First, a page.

This invention is illustrated by the following examples that are merely for the purpose of illustration and are not to be regarded as limiting the scope of the invention or the manner in which it can be practiced.
Materials used for the following examples are set forth in Table A below.
IG-90-2687 - Barium glass ionomer powder
SrO & ZnO modified glass ionomer powder
Schott Elect. Pkg.
Polyacrylic acid, avg MW 3,000
Pre-treatment with 4-MET Aqueous Solution: A resin mix of 4-META and a HEMA monomer was prepared in the ratio of 3:1 by weight. Variable amounts of the resin mix were added to 200 grams of distilled water that contained 4 grams of a BGI powder IG-90-2687, which had about 4 μm average particle size. The amounts of resin added were 0, 3, 6, 10, 25 and 50 weight percent, based on the weight of the BGI powder. Bach reaction mixture was stirred with a magnetic stirrer. The fluoride ion content was measured at different time periods using 15 ml of a filtered, clear solution obtained from the reaction mixture. Measurements were taken with an Accument pH Meter 25 (Fisher Scientific, NJ) and an Orion Combination Fluoride Electrode, Model 96-09 (Orion Research Inc., MA). The procedure of the free fluoride ion measurement, sample preparation and standard solutions followed the instruction manual of the Orion electrode (Orion Research Inc. Part No. 502700-031). The pH value of each solution was also monitored with an Orion pH electrode. Test results showing the pH and fluoride ion concentration of the filtered solution on days 1, 4 and 7 are summarized in Table 1:
aRatio 1 is 4-MET/HEMA to BGI (% wt)
bRatio 2 is 4-MET to BGI ratio (% wt)
cThe number of days after mixture preparation is shown in parentheses.
dIn parts per million
4-MET solutions were prepared by hydrolyzing 4-META in distilled water. The molar ratio of 4-META to water was varied, as listed in Table 2. Ethanol was added to dilute the mixture up to 50 ml to form a solution. Then, 25 grams of Schott 018090, with an average particle size of about 0.7 μm, was added to the ethanol solution of 4-MET to form a slurry mixture, which was stirred for 15 minutes while covered to disperse the filler. The slurries were poured into 500 ml beakers and placed in a 70° C. oven overnight to remove the solvent. The solidified pre-treated fillers were broken up and the large agglomerations were ground with a mortar and pestle. The filler identifications and 4-MET content in the fillers are presented in Table 2 below.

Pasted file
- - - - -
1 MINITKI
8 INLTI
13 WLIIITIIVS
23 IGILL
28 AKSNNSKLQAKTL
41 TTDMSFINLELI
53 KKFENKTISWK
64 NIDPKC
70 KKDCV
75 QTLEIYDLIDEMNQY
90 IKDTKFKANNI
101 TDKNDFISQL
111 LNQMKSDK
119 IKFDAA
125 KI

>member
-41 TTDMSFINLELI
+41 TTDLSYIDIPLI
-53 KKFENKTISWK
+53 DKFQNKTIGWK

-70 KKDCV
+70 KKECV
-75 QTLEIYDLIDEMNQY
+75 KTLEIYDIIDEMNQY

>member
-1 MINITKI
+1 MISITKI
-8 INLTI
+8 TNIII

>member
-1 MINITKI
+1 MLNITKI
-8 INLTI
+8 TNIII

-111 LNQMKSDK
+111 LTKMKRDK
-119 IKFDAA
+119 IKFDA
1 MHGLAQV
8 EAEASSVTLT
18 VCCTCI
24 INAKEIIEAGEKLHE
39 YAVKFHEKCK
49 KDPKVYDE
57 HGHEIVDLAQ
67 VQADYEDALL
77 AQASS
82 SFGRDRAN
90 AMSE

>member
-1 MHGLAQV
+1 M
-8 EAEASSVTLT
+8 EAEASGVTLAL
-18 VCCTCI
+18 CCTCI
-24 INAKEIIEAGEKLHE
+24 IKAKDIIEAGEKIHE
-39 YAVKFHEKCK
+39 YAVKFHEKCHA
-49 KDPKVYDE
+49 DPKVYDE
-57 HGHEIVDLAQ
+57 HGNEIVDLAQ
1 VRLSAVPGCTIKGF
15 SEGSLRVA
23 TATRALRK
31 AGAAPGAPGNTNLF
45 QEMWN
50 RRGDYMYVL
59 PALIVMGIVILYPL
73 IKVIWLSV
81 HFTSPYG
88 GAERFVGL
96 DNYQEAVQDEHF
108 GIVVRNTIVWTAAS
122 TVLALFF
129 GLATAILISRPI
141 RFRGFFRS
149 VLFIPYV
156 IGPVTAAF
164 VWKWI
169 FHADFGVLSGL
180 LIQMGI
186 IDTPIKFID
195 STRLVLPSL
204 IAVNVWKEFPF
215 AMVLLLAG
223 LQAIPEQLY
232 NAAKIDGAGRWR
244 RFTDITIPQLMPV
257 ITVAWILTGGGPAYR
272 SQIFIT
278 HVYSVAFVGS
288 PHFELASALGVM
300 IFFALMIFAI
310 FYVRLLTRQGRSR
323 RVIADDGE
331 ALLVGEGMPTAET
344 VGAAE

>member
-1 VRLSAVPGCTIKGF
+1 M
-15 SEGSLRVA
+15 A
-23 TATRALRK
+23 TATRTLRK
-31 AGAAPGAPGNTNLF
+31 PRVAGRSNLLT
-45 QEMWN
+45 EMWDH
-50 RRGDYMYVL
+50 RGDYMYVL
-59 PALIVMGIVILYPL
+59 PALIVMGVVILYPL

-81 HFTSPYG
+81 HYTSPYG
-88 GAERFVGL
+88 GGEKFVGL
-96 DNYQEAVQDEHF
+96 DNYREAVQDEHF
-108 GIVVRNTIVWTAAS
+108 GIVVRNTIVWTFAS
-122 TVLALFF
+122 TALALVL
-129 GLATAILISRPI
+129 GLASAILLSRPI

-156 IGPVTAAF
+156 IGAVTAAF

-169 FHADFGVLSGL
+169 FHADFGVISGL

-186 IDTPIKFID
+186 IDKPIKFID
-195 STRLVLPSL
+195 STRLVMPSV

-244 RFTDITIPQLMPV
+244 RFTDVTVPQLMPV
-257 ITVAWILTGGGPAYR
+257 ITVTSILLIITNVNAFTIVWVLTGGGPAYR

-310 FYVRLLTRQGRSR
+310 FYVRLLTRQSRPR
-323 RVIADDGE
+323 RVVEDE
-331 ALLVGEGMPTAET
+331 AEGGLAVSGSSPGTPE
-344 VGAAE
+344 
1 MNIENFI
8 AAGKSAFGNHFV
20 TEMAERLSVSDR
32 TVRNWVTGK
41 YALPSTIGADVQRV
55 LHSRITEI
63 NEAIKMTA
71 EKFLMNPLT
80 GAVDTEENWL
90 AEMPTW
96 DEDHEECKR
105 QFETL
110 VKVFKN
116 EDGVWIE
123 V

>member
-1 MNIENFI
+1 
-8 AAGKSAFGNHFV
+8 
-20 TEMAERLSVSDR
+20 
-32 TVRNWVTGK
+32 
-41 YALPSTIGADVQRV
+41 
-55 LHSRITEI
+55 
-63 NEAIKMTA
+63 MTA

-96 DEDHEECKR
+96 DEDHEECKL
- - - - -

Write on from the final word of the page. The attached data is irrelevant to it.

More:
a4-META/H2O molar ratio
cdistilled water in grams
dWeight percent of 4-META in dried filler sample
The fluoride ion (F−) release enhancement was evaluated on the following compositions. Eight composites of a self adhesive resin composition, according to Example 19 of U.S. Patent Publication No. 20080242761, were prepared for comparison. Five samples respectively comprised the pre-treated filler Nos. 1 through 5 from Table 2. The three control samples were prepared using an alternate filler, respectively a non-fluoride containing regular barium-boro-silicate glass filler (Pentron filler code B467, a silane treated Schott 8235, 1.2 μm average sized filler), a regular silane-treated GI filler and a non-pre-treated BGI filler. The eight composite compositions were made by blending six grams of the self-adhesive resin composition with four grams of the respective filler to forma flowable composite material, which was packed into a dental syringe and dispensed through a 19 gauge needle tip. After removing the porosities from the paste by vacuum, composite discs of 15 mm in diameter and about 1 mm in thickness were made by injecting the materials into a metal ring (mold) between two glass slides. The materials were cured with visible light by using a Sculpture Curing Light (Pentron Laboratory Technologies, LLC, CT) for 5 minutes. Duplicated samples for each composite were prepared and tested for F− release. Each composite disc was placed in 15 ml distilled water with a covered container and aged at 37° C. for one week before the solution is obtained for F− analysis. Fresh water was added again for a second week F− measurement. The procedure of the free fluoride ion measurement, sample preparation, standard solutions and uses, etc. for the solutions collected follows the instruction manual of the Orion electrode (Orion Research Inc. Part No. 502700-031). The free fluoride ion in the solutions was measured and recorded. The average accumulated fluoride ion in ppm for each material, calculated based on the mass of the composite material unit of per gram, is presented in Table 3.